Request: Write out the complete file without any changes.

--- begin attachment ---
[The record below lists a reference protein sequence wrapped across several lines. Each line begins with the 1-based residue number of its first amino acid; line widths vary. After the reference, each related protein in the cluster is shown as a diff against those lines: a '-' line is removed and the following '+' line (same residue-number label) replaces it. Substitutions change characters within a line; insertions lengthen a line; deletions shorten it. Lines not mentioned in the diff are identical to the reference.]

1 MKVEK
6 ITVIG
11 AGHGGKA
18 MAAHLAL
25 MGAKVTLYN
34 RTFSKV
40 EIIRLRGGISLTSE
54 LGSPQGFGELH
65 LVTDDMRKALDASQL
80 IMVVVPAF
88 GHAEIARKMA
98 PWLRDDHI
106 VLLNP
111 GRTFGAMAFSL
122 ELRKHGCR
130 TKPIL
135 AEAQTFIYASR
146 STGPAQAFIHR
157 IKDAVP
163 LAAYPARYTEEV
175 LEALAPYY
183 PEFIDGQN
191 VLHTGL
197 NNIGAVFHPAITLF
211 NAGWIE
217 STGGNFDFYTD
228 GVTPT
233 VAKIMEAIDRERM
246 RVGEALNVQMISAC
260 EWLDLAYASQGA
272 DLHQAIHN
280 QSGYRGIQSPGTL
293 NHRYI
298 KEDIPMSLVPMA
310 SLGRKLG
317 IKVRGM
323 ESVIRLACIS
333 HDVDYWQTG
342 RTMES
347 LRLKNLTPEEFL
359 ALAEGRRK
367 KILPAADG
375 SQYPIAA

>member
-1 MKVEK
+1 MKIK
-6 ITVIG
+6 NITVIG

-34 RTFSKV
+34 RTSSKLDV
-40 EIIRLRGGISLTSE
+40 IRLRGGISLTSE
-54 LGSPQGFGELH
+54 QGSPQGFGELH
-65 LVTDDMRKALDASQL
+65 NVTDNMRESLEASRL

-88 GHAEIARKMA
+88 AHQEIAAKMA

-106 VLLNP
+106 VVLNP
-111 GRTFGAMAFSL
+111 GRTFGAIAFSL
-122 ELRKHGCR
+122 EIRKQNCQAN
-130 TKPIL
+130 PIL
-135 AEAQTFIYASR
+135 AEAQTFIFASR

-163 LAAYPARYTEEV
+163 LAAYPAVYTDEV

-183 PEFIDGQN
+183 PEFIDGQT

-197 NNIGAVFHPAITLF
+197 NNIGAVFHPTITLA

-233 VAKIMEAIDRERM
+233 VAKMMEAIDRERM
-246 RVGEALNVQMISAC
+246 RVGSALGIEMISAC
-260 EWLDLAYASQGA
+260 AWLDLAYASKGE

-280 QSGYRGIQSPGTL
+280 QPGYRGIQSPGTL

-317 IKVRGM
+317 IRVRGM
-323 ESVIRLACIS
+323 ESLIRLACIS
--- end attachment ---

[The record below lists a reference protein sequence wrapped across several lines. Each line begins with the 1-based residue number of its first amino acid; line widths vary. After the reference, each related protein in the cluster is shown as a diff against those lines: a '-' line is removed and the following '+' line (same residue-number label) replaces it. Substitutions change characters within a line; insertions lengthen a line; deletions shorten it. Lines not mentioned in the diff are identical to the reference.]

1 MKVEK
6 ITVIG
11 AGHGGKA
18 MAAHLAL
25 MGAKVTLYN
34 RTFSKV
40 EIIRLRGGISLTSE
54 LGSPQGFGELH
65 LVTDDMRKALDASQL
80 IMVVVPAF
88 GHAEIARKMA
98 PWLRDDHI
106 VLLNP
111 GRTFGAMAFSL
122 ELRKHGCR
130 TKPIL
135 AEAQTFIYASR
146 STGPAQAFIHR
157 IKDAVP
163 LAAYPARYTEEV
175 LEALAPYY
183 PEFIDGQN
191 VLHTGL
197 NNIGAVFHPAITLF
211 NAGWIE
217 STGGNFDFYTD
228 GVTPT
233 VAKIMEAIDRERM
246 RVGEALNVQMISAC
260 EWLDLAYASQGA
272 DLHQAIHN
280 QSGYRGIQSPGTL
293 NHRYI
298 KEDIPMSLVPMA
310 SLGRKLG
317 IKVRGM
323 ESVIRLACIS
333 HDVDYWQTG
342 RTMES
347 LRLKNLTPEEFL
359 ALAEGRRK
367 KILPAADG
375 SQYPIAA

>member
-1 MKVEK
+1 MKIK
-6 ITVIG
+6 NITVIG

-34 RTFSKV
+34 RTSSKLDV
-40 EIIRLRGGISLTSE
+40 IRLRGGISLTSE
-54 LGSPQGFGELH
+54 QGSPQGFGELH
-65 LVTDDMRKALDASQL
+65 NVTDNMRESLEASRL

-88 GHAEIARKMA
+88 AHQEIAAKMA

-106 VLLNP
+106 VVLNP
-111 GRTFGAMAFSL
+111 GRTFGAIAFSL
-122 ELRKHGCR
+122 EIRKQNCQAN
-130 TKPIL
+130 PIL
-135 AEAQTFIYASR
+135 AEAQTFIFASR

-163 LAAYPARYTEEV
+163 LAAYPAVYTDEV

-183 PEFIDGQN
+183 PEFIDGQT

-197 NNIGAVFHPAITLF
+197 NNIGAVFHPTITLA

-233 VAKIMEAIDRERM
+233 VAKMMEAIDRERM
-246 RVGEALNVQMISAC
+246 RVGSALGIEMISAC
-260 EWLDLAYASQGA
+260 AWLDLAYASKGE

-280 QSGYRGIQSPGTL
+280 QPGYRGIQSPGTL

-317 IKVRGM
+317 IRVRGM
-323 ESVIRLACIS
+323 ESLIRLACIS